Nadira, Mohammad and old/new Saida
Am sharing another roundup with links to nice stories to read and discover – from Pakistan, the Syrian-Turkish border, the Lebanese coast and journalism universe.
Was listening to an episode of The stack, Monocle’s weekly on journalism and the print industry, and saw in the episode blurb that they would talk about Delayed Gratification, a pretty new magazine I had picked up just a few weeks earlier in one of Beirut’s bookshops. The concept is interesting – they call themselves ‘slow journalists’ and instead of reporting any breaking or current news, they sit back and look at world events that unfolded during the preceeding months. You have to buy the magazine to read it : ) but the link above is to an interview Magculture did with Rob Orchard who is one of the people behind.
“After midnight, when activities subside and silence prevails, one by one the doors open slowly and women donning their best clothes and gold jewellery come out to sit on the takhats placed outside their homes. Much like queens on their thrones, indulging in a late night gossip session over tea, cracking jokes and sharing laughter these women rule the streets at night.”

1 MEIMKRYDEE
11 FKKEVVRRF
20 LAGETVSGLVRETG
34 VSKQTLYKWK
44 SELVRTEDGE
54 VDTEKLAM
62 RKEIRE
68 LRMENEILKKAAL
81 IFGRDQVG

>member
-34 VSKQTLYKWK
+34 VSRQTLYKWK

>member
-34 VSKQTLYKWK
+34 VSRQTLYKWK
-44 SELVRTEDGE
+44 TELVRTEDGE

Night life among the Marwari community in Ghazdarabad, where you find bhel puri, roads with old names – and wooden benches, where neighbourhood ladies sit and chat.
Turkish photojournalist Bulent Kilic’s photos of Syrian families fleeing fighting in the area around Tal Abyad across the border to Turkey. He has been documenting refugees escaping the war for nearly four years, he says, but not before seen something like last Saturday.
Read about Mohamed and Cairobserver – in case you don’t really follow the project, which you should do, it shares smart perspectives and stories in English and Arabic about all kinds of urban issues in Cairo and other Egyptian cities.
This Sunday, the Beiruti urban researchers Dictaphone Group organised a community performance event in Saida, the third largest city in Lebanon, an hour or so south of Beirut on the coast. Young Saida residents and people involved in urban transformation had set up small outdoors gathering points on a piece of grass in between the highway, the big stadium and Saida’s beach – a small stretch of the publicly used land, the kind of land that’s becoming more and more rare in Lebanon these days. You could walk from the blue fishing boat where Mohammad told you about his childhood growing up in Saida’s Palestinian community to Abdelrazzaq who served you bright red drinks in an imagined coastal hotel fouyer to Nadira showing you black-and-white photos from weekend family outings in Saida’s past. There’s also this clip from LBC News – some familiar faces there, among the kids on swings!